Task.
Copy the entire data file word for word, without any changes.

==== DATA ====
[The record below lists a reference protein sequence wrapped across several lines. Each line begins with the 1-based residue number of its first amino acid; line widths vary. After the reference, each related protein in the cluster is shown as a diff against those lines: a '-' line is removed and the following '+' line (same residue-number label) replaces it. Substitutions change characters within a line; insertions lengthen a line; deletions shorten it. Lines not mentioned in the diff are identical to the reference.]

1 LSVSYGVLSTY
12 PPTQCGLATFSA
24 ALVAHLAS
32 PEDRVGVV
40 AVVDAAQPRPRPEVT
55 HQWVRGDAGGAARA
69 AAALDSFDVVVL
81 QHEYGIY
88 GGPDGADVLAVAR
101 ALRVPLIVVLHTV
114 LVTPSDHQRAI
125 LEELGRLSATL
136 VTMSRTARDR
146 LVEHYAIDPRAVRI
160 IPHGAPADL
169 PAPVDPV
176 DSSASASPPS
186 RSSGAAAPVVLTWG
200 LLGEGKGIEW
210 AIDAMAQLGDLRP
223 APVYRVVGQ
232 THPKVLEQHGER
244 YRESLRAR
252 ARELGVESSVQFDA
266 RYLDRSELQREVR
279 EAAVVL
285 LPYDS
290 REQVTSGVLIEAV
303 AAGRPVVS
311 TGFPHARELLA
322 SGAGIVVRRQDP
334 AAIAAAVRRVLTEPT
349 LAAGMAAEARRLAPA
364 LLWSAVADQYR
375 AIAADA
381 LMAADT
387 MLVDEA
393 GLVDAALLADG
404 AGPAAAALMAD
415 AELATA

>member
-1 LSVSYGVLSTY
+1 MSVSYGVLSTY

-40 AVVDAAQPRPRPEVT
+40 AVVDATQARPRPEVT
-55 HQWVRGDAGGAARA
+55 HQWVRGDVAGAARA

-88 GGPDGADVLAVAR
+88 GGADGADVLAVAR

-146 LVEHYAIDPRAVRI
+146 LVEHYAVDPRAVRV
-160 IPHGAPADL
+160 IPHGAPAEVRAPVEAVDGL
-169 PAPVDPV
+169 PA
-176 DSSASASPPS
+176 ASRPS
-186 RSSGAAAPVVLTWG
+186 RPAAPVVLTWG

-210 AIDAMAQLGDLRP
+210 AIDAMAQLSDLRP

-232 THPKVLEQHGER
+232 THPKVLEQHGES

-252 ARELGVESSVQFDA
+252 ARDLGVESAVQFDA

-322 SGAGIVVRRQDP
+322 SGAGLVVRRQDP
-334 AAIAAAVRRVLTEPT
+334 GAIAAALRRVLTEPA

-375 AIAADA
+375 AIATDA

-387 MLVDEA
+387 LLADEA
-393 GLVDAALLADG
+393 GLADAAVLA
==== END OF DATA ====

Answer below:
[The record below lists a reference protein sequence wrapped across several lines. Each line begins with the 1-based residue number of its first amino acid; line widths vary. After the reference, each related protein in the cluster is shown as a diff against those lines: a '-' line is removed and the following '+' line (same residue-number label) replaces it. Substitutions change characters within a line; insertions lengthen a line; deletions shorten it. Lines not mentioned in the diff are identical to the reference.]

1 LSVSYGVLSTY
12 PPTQCGLATFSA
24 ALVAHLAS
32 PEDRVGVV
40 AVVDAAQPRPRPEVT
55 HQWVRGDAGGAARA
69 AAALDSFDVVVL
81 QHEYGIY
88 GGPDGADVLAVAR
101 ALRVPLIVVLHTV
114 LVTPSDHQRAI
125 LEELGRLSATL
136 VTMSRTARDR
146 LVEHYAIDPRAVRI
160 IPHGAPADL
169 PAPVDPV
176 DSSASASPPS
186 RSSGAAAPVVLTWG
200 LLGEGKGIEW
210 AIDAMAQLGDLRP
223 APVYRVVGQ
232 THPKVLEQHGER
244 YRESLRAR
252 ARELGVESSVQFDA
266 RYLDRSELQREVR
279 EAAVVL
285 LPYDS
290 REQVTSGVLIEAV
303 AAGRPVVS
311 TGFPHARELLA
322 SGAGIVVRRQDP
334 AAIAAAVRRVLTEPT
349 LAAGMAAEARRLAPA
364 LLWSAVADQYR
375 AIAADA
381 LMAADT
387 MLVDEA
393 GLVDAALLADG
404 AGPAAAALMAD
415 AELATA

>member
-1 LSVSYGVLSTY
+1 MSVSYGVLSTY

-40 AVVDAAQPRPRPEVT
+40 AVVDATQARPRPEVT
-55 HQWVRGDAGGAARA
+55 HQWVRGDVAGAARA

-88 GGPDGADVLAVAR
+88 GGADGADVLAVAR

-146 LVEHYAIDPRAVRI
+146 LVEHYAVDPRAVRV
-160 IPHGAPADL
+160 IPHGAPAEVRAPVEAVDGL
-169 PAPVDPV
+169 PA
-176 DSSASASPPS
+176 ASRPS
-186 RSSGAAAPVVLTWG
+186 RPAAPVVLTWG

-210 AIDAMAQLGDLRP
+210 AIDAMAQLSDLRP

-232 THPKVLEQHGER
+232 THPKVLEQHGES

-252 ARELGVESSVQFDA
+252 ARDLGVESAVQFDA

-322 SGAGIVVRRQDP
+322 SGAGLVVRRQDP
-334 AAIAAAVRRVLTEPT
+334 GAIAAALRRVLTEPA

-375 AIAADA
+375 AIATDA

-387 MLVDEA
+387 LLADEA
-393 GLVDAALLADG
+393 GLADAAVLA